According to the conductor guard, the vessel had been wallowing there most of the afternoon. As fbb returned to Esplanade, he espied two of "the lads in overalls" striding towards the stricken craft.
Fear not for the incoming tide - the hover monsters do float!

New Flags For Old!
fbb noticed what looked like a new design of bus stop flag as he arrived in the Island last Thursday. And, indeed, these newcomers are appearing variously round the Island's roads. Here is the old ...
... and here is the new ...
... in a darker green, smaller, and thus less easy to read.

But that's progress; moving on from the bad old legible days.
The old-style light green "flags" are being donated to the Isle of Wight Bus Museum for sale to raise funds.

Go Ahead Takeover - More News
The board of GoAhead is recommending acceptance of the offer from Gerrard Investment Bidco Limited; which looks like it was set up by Mr Gerrard to manage this particular bid. 

The details of the bid are, as ever, complex and mysterious but, in simple terms, the shareholders of GoAhead will get a good price for their shares - which is all that matters.

Gerrard etc is a "consortium" of two companies/groups. Kinetic Tco Pty Ltd is based in Australia and does actually run buses ...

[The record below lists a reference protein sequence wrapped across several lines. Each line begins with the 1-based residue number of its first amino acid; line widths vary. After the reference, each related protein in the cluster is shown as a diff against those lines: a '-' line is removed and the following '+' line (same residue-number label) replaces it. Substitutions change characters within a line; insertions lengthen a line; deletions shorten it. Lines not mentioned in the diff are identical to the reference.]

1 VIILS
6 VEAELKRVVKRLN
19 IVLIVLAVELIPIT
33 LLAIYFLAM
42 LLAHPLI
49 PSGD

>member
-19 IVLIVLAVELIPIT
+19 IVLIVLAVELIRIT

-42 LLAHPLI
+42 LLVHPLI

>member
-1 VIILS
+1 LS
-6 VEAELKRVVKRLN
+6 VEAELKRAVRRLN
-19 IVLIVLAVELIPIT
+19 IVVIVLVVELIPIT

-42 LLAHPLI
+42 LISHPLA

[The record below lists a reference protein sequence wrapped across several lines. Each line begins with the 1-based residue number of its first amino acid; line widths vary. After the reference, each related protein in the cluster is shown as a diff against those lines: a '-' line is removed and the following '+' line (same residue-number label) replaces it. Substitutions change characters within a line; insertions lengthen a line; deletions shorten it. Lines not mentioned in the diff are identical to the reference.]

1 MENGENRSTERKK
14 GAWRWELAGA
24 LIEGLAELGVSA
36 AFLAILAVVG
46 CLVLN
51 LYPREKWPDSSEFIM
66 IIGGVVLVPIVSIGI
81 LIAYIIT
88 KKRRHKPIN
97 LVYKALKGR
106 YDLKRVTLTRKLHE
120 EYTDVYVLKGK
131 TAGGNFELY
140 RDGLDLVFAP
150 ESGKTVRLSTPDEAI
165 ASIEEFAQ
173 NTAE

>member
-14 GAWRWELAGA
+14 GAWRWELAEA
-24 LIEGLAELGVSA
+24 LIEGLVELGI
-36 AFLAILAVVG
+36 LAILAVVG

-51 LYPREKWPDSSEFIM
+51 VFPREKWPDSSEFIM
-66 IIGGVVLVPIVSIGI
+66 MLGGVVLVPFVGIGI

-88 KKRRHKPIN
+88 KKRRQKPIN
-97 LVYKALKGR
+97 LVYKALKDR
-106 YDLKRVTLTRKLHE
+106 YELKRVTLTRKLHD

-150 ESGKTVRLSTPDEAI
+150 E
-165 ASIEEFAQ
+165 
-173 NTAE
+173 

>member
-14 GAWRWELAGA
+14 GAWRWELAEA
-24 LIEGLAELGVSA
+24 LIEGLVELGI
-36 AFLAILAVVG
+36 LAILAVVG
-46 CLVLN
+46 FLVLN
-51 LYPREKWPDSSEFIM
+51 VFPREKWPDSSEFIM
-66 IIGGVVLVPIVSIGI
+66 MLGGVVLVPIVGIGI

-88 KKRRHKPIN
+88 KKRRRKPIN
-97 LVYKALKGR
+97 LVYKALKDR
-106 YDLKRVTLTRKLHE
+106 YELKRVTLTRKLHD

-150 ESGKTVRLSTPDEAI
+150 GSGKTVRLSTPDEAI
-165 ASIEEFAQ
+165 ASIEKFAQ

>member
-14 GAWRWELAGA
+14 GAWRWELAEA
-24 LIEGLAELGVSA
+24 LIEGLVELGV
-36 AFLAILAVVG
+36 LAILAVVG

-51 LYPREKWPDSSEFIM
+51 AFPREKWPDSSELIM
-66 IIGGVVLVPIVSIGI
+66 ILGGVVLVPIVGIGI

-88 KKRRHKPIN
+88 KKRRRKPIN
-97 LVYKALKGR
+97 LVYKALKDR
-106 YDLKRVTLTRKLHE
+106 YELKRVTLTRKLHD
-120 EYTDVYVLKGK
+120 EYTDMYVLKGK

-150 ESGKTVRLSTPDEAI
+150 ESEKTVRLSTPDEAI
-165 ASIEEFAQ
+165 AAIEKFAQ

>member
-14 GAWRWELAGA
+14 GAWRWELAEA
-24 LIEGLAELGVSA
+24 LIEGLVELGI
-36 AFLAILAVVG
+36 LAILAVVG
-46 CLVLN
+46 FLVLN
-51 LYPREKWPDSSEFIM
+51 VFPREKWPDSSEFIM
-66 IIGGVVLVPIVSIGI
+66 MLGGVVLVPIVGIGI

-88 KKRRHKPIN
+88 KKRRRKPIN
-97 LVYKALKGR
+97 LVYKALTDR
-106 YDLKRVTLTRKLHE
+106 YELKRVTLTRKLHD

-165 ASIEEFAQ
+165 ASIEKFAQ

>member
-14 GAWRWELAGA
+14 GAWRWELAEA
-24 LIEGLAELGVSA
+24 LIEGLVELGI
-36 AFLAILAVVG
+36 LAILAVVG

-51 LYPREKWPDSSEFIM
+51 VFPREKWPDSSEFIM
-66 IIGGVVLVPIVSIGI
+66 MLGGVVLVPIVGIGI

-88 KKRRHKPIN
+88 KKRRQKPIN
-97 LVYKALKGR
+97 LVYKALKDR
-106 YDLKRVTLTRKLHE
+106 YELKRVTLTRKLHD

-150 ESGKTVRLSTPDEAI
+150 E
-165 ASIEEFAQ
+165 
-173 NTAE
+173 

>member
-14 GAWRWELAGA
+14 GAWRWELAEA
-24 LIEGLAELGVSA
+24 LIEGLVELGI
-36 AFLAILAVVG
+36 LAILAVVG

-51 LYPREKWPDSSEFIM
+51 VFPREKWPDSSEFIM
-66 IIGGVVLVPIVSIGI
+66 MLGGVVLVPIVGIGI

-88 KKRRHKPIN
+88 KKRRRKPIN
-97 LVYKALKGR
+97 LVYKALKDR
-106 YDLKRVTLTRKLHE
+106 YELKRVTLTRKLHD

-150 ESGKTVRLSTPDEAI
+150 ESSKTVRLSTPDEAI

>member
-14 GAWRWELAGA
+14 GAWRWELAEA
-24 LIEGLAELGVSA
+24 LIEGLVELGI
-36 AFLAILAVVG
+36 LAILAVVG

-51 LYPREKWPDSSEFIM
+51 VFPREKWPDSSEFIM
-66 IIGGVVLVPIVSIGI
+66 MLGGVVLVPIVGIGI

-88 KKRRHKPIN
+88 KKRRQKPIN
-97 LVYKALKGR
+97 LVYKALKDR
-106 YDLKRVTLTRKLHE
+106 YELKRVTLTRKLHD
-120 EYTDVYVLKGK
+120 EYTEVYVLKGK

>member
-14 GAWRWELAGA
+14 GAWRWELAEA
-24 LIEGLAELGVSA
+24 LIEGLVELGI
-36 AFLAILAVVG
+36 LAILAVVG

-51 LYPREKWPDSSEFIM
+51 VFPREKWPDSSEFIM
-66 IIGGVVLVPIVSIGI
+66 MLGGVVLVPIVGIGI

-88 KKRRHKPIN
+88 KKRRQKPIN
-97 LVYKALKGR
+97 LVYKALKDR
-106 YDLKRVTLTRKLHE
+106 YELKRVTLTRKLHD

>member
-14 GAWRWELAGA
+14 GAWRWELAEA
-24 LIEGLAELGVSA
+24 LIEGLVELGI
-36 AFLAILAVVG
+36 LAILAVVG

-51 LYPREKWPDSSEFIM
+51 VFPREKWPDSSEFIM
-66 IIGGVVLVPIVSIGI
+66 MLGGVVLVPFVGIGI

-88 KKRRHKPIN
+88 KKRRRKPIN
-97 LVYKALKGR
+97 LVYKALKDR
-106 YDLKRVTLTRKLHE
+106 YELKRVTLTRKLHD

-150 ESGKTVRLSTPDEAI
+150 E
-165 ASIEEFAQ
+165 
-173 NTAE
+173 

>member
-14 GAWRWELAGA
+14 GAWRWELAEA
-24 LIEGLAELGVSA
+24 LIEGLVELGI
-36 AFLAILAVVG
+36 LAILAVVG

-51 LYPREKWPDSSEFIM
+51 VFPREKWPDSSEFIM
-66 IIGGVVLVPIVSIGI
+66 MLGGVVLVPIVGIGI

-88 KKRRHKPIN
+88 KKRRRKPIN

... although much of its business appears to be in contracted work or specialist services.
Note that the owners of Kinetic are Canadian! But the company is very "up" with the environmental craze.

The other "half" of the consortium is Globalvia Inversiones SAU, a Spanish company that seems to specialise in transport infrastructure.
So now you know. 

But they too have lovely policies ...
... and they do have an "essence".
So we can look forward, assuming the sale does Go Ahead (!), to some truly wonderful things. 

Or perhaps there will be sell-offs of capital assets and drastic reduction in services so that GoAhead's new owners can make enough profit to cover the cost of the buy-out.


In the corporate world they will be well to the bottom of the list.

And as one Australian bus company (KINETIC - don't forget that the letters "I" are blue and italic!!) buys GoAhead, another Australian bus company ( TOWER TRANSIT  operates in London) has sold itself to Stagecoach for £20 million.

 Next Bits and Bobs blog : Wednesday 15th June